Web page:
August 19, 2004 | Commentary on Education
What a great sense of timing some Florida judges have. Even as
families throughout the devastated areas hit by Hurricane Charley
attempt to get their lives back to normal, along comes Florida's
First District Court of Appeals, handing down a decision that will
make that task more difficult -- at least for those families who
benefit from the state's premier school-choice program.
The Court decided that Florida's Opportunity Scholarships Program, which offers publicly funded scholarships to enable students in low-performing schools to transfer to higher-performing public or private schools, violates the state constitution.
This decision comes as discouraging news to the more than 600 students currently enrolled in the program -- and even worse news to the hundreds more who are eligible for the coming school year. Ultimately, it could threaten the gains the Florida public-school system has made as a result of school-choice provisions.
Studies of the Florida program have found that vouchers act as an incentive to improve. Schools faced with the prospect of losing students make greater academic progress than similar schools not affected by vouchers. Suddenly schools are competing to keep students. Isn't it funny what happens when you tell people that if they don't meet your needs, you're taking your business elsewhere?
And one more question: Haven't we been through this already? In 2002, the U.S. Supreme Court ruled in Zelman v. Simmons-Harris that publicly funded vouchers are constitutional. Chief Justice William Rehnquist concluded that the Cleveland program was one "of true private choice." In other words, because parents choose the type of school, the government is not supporting or establishing religion.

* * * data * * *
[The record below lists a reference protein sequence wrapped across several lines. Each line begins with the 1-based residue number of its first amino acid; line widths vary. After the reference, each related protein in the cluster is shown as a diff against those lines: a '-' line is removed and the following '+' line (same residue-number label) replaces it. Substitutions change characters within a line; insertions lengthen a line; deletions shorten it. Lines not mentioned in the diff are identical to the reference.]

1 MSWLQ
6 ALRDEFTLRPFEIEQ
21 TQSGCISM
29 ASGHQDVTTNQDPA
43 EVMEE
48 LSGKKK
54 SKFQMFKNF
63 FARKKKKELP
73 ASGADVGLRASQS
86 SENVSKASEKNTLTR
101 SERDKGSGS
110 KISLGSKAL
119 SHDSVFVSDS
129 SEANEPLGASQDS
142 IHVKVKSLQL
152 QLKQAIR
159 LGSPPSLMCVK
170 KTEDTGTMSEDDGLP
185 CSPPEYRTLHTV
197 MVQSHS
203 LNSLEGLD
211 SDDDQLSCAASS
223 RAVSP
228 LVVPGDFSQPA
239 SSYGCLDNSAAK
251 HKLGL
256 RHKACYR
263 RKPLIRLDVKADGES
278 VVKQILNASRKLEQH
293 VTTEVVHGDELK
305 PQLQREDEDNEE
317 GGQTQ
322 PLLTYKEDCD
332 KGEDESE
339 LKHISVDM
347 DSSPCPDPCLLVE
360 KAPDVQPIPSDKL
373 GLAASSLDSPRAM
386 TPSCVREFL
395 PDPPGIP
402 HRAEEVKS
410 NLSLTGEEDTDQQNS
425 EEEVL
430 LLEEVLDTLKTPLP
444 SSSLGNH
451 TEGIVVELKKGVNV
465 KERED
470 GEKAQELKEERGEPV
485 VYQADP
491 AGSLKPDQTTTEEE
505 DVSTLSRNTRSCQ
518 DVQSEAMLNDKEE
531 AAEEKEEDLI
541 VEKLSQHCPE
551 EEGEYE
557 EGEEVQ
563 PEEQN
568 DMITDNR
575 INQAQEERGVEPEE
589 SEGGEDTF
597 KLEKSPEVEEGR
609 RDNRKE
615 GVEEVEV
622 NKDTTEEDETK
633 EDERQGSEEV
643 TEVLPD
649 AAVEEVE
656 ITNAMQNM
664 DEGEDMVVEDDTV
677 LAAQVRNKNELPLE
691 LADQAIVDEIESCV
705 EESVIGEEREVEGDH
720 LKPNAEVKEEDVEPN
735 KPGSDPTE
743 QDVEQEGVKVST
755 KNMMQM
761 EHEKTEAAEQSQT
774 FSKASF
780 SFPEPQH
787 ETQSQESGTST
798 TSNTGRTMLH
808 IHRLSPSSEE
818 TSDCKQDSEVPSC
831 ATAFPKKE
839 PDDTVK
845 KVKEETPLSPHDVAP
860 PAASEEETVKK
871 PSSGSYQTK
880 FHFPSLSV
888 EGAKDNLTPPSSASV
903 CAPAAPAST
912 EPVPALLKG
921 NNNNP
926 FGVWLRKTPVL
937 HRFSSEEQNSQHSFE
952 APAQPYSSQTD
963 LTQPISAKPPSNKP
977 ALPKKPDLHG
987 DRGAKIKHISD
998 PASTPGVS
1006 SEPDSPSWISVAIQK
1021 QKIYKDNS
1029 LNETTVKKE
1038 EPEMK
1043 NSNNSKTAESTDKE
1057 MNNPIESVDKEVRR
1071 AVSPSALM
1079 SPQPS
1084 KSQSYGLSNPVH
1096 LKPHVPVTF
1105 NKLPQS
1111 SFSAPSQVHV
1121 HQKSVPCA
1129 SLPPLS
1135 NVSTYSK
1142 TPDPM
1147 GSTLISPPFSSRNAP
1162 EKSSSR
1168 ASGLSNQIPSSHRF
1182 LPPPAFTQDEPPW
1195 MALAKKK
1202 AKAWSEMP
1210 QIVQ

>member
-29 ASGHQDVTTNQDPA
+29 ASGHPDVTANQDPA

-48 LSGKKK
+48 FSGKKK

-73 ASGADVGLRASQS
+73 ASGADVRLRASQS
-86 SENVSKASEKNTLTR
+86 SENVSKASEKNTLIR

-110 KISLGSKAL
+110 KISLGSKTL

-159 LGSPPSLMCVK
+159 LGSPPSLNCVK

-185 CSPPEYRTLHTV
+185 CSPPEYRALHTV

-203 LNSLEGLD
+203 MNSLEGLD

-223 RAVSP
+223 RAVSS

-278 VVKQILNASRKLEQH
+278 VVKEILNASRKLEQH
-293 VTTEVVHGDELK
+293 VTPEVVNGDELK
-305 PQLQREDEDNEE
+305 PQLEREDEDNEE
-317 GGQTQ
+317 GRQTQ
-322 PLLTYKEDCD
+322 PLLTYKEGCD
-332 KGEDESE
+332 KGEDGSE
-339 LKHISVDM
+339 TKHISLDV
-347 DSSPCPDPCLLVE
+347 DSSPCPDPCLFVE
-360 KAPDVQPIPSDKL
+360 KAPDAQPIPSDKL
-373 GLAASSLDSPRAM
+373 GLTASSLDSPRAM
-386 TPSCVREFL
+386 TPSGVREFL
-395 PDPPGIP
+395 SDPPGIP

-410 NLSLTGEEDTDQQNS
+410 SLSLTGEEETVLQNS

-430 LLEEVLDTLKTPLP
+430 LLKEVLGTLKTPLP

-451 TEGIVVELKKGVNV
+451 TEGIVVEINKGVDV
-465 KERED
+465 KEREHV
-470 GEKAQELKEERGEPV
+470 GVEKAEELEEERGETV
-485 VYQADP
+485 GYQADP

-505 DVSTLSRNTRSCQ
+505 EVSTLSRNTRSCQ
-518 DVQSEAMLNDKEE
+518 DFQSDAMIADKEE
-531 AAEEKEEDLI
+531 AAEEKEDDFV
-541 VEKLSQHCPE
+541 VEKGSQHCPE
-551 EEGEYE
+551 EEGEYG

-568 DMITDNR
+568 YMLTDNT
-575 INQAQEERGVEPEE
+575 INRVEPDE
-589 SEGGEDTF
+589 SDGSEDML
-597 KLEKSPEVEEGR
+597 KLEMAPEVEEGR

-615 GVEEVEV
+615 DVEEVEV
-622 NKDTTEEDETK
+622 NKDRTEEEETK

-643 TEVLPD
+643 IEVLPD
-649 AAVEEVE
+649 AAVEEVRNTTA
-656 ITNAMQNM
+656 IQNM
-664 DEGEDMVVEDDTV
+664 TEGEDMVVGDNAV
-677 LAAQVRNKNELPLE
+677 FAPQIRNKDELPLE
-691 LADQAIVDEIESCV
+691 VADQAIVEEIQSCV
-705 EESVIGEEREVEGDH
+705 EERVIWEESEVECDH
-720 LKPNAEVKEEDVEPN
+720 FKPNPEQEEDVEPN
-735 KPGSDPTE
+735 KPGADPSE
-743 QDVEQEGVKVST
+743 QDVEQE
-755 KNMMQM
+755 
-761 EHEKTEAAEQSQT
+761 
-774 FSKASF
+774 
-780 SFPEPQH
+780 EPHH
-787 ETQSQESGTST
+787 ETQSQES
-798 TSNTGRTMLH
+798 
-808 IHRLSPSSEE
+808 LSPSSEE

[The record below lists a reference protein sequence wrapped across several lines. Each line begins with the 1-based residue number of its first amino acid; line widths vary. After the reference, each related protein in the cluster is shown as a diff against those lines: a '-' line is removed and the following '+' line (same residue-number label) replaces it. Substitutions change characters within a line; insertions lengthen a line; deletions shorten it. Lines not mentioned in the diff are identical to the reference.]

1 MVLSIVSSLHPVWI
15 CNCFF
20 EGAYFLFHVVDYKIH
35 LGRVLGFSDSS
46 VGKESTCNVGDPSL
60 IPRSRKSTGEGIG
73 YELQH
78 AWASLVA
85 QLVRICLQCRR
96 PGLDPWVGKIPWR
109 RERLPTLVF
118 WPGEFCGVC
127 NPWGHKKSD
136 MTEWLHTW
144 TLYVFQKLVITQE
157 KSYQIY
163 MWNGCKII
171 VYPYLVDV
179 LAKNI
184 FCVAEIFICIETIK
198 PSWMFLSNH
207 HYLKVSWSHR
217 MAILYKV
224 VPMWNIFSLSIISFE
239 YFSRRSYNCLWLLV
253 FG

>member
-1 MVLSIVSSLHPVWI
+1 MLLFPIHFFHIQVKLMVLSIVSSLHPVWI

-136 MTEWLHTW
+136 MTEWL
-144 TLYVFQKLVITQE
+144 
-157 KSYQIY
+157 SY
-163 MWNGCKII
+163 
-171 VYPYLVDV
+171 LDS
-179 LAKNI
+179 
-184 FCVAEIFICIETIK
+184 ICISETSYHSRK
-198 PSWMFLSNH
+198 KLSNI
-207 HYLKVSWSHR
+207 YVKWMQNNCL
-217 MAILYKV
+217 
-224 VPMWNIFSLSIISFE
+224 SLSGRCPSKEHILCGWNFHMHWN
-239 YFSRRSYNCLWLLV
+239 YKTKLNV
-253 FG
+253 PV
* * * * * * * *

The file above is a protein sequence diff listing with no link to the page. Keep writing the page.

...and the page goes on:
The Florida A+ Program is no different. Students in schools that perform poorly can choose another public school, a private secular school or a religious school. In the words of Florida Judge Ricky Polston, who wrote in dissent of the decision, school choice "benefits children disadvantaged by failing schools rather than the receiving religious organizations."
The liberty to choose the best school for your child is a basic freedom enjoyed by middle- and upper-class parents everywhere. The Opportunity Scholarship program extends that freedom to all Florida parents who want something better for their kids, and Florida parents, like parents everywhere, want the best for their children. One Florida mom was quoted saying her son started crying when told he may not be able to go to his school in the coming year. "I don't know what I'm going to do if the scholarship program ends," she said. Another mom saw the program as an opportunity to "give my daughter more chances than I had in life."
The timing couldn't be worse for Florida parents. Thousands of residents are still cleaning up after the worst storm to hit the state since Hurricane Andrew, and many districts are set to start class soon. Now, not only will many parents have to put their lives back together after losing their homes and simultaneously get their children prepared for the first day of school, they face the possibility that the court will force their children back into a low-performing school against their will.
What a way to start the school year.
Krista Kafer is a senior education policy analyst at The Heritage Foundation, where Jonathan Butcher is a researcher who specializes in education issues.